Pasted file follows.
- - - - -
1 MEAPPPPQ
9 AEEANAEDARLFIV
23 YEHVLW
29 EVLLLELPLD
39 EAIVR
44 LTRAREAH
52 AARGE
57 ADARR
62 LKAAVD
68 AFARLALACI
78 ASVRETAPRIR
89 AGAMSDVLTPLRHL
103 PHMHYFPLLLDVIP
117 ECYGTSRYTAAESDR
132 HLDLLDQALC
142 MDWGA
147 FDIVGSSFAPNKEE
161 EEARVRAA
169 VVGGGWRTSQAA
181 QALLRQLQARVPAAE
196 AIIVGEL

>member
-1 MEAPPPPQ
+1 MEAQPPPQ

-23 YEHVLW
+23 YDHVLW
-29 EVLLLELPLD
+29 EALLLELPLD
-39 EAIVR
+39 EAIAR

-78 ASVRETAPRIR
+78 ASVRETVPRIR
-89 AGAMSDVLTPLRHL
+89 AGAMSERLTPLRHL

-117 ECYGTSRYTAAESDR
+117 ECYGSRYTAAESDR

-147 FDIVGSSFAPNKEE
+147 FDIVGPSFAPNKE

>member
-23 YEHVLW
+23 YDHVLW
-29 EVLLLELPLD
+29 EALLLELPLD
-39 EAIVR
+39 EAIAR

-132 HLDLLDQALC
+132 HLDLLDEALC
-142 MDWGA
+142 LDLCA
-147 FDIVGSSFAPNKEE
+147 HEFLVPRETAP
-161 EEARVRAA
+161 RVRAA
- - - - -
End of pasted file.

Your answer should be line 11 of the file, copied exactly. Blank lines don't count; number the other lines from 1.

78 ASVRETAPRIR